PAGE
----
Study finds that 74 per cent of Catholic women in Ireland feel that the Church does not treat them with 'a lot of respect'

Irish Catholic women feel that they are not sufficiently appreciated by the Church, but their faith remains strong, according to a newly published survey.

The research, which compared attitudes between Catholic and Protestant women, found that 74 per cent of Catholic women surveyed felt that the Church did not treat them with “a lot of respect”. Among Protestant women, just 6.3 per cent felt that lack of respect.

However, 61 per cent of Catholic women said they looked to Mary as a positive role model who empowered them within the Church, compared with 27 per cent of Protestant women who looked to Mary.

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When given a statement that the Church had tried to control their position in society, 72.3 per cent of Catholic women agreed compared with 19.7 per cent of Protestant women.

The research, carried out by Trinity College Dublin among more than 500 women across 12 counties in the Irish Republic between 2002 and 2006, also found that religious faith remains strong among women and they remain actively involved in the Church. Results were published in a book by Florence Craven of Trinity’s Social Attitude and Policy Research Group.

Dominican Sister Geraldine Smyth of the Irish School of Ecumenics said she was not surprised by the figures.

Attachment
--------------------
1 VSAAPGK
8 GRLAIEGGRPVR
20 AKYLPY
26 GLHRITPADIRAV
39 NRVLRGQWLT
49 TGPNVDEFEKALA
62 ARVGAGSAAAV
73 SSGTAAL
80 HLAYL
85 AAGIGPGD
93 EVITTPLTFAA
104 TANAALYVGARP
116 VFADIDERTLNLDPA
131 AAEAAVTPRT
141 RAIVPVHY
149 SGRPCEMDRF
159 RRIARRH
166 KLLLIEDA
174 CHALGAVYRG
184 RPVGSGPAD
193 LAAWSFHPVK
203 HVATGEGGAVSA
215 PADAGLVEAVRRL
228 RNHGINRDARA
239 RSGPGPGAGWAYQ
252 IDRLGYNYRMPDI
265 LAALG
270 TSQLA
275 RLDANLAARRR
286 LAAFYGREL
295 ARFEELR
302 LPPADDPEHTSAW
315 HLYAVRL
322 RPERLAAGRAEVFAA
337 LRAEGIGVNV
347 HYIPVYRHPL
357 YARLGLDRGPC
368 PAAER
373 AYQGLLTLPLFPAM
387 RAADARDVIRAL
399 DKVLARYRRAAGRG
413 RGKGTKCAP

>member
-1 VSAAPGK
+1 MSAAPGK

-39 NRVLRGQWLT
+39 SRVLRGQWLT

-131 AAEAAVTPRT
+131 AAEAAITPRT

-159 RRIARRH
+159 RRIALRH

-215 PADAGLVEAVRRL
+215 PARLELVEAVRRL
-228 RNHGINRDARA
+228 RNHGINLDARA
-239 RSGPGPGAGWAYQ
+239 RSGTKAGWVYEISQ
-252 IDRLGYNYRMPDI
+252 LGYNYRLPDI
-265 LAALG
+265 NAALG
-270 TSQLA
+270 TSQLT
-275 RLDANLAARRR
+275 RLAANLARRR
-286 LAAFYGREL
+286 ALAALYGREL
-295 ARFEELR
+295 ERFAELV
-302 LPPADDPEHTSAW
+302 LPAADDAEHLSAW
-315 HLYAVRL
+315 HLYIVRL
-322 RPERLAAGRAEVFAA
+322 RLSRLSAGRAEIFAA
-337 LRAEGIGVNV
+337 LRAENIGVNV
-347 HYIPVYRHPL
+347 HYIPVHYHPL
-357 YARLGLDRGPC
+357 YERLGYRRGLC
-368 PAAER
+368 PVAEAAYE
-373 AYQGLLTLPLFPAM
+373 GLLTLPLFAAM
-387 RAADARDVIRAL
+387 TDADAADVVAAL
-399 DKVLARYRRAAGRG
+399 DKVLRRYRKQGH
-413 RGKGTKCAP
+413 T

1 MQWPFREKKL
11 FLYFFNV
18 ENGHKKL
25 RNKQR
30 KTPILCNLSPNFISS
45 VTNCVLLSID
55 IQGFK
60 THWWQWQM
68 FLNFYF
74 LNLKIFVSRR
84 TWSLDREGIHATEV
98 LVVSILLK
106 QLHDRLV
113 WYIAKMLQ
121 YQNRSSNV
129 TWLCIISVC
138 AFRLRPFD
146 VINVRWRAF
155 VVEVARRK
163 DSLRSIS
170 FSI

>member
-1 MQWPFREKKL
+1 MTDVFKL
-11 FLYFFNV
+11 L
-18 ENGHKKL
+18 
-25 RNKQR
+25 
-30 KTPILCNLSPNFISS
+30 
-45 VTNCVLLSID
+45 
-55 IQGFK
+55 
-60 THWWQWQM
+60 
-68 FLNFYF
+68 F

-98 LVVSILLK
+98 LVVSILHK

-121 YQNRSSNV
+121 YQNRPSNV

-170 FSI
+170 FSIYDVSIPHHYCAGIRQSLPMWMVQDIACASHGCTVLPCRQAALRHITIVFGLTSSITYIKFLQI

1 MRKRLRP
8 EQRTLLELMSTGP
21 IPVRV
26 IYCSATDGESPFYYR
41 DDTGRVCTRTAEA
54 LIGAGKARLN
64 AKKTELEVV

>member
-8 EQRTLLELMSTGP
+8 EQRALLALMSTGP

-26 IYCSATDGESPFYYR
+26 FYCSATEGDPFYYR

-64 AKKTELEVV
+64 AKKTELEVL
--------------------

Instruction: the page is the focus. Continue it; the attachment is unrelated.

She said the high percentage “needs to be listened to and attended to, not written off as a lunatic fringe”.

Sister Smyth said the Catholic Church “is wonderful at highlighting marginalisation of women in society and standing up for vulnerable women in the social and political sphere”, but that “does not translate in to the Church where women are not sufficiently valued”.

She said that if there is to be a meaningful process of Catholic renewal in Ireland, “the voice of women must be acknowledged, listened to and valued”.

“Women have been excluded. This needs to be acknowledged and redressed in a practical way where the voices of women will be heard in structures within the Church,” she said.

The research confirmed anecdotal evidence and reports from various diocesan “listening sessions” around the country, where Catholic women expressed frustration about feelings of exclusion.

In the Diocese of Ossory, where more than 800 people participated in the session, the final report noted: “It was strongly felt that, while women make up two thirds of the congregation, they have little say or role within the Church and its structures.

“It was felt that if more people, particularly women, had been involved in leadership roles in the Church, the manner in which the abuse allegations were dealt with would have been different,” it added.

In Kerry, where more than 500 people participated, many people expressed strong views that the Church was marginalising lay people, particularly women. Some said the Irish Church’s introduction of the permanent diaconate further excluded women from playing a “real role” in the Church.

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